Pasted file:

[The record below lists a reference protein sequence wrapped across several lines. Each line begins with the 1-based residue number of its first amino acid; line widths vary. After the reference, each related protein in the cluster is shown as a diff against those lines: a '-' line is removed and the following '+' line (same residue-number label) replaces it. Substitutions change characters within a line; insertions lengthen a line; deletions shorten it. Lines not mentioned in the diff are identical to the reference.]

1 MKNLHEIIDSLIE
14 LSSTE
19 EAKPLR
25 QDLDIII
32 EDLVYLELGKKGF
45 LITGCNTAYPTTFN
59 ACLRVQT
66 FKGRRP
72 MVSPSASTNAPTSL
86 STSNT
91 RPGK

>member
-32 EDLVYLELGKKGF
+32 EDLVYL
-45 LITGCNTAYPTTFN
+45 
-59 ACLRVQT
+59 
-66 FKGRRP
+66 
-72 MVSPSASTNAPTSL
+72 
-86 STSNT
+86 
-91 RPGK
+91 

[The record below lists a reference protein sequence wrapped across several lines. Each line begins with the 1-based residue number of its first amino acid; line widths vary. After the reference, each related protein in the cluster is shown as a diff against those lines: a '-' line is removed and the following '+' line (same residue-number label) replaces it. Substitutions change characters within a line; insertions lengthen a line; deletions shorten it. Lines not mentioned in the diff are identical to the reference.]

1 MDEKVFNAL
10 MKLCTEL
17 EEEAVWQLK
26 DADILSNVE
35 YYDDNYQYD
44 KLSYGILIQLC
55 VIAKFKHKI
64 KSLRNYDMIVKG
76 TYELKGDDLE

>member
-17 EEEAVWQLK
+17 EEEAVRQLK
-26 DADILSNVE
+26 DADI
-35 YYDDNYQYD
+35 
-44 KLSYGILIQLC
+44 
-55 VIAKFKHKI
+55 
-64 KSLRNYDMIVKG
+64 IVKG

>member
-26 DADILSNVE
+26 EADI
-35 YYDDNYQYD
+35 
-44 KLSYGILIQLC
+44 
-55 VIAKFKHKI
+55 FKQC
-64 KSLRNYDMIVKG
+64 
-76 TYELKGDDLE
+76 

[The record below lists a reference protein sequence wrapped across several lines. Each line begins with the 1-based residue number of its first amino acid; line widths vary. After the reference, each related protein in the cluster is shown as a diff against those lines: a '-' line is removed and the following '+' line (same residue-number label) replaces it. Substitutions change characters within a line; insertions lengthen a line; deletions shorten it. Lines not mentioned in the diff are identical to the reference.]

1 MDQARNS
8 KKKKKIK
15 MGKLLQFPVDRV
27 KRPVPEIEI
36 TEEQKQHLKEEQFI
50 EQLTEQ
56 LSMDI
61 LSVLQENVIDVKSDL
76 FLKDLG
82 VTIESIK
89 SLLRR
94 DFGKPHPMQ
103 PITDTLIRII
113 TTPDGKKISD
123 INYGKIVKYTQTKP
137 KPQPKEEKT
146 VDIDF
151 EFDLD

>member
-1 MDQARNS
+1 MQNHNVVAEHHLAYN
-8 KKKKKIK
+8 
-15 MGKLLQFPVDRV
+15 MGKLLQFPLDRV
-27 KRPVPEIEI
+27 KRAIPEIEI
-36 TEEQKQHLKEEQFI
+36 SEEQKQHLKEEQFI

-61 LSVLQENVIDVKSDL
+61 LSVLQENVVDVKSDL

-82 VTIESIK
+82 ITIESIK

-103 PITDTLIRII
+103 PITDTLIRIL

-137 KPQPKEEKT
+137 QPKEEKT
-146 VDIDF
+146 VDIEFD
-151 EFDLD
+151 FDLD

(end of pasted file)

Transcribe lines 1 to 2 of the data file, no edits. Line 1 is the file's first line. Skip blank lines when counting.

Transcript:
[The record below lists a reference protein sequence wrapped across several lines. Each line begins with the 1-based residue number of its first amino acid; line widths vary. After the reference, each related protein in the cluster is shown as a diff against those lines: a '-' line is removed and the following '+' line (same residue-number label) replaces it. Substitutions change characters within a line; insertions lengthen a line; deletions shorten it. Lines not mentioned in the diff are identical to the reference.]

1 MKNLHEIIDSLIE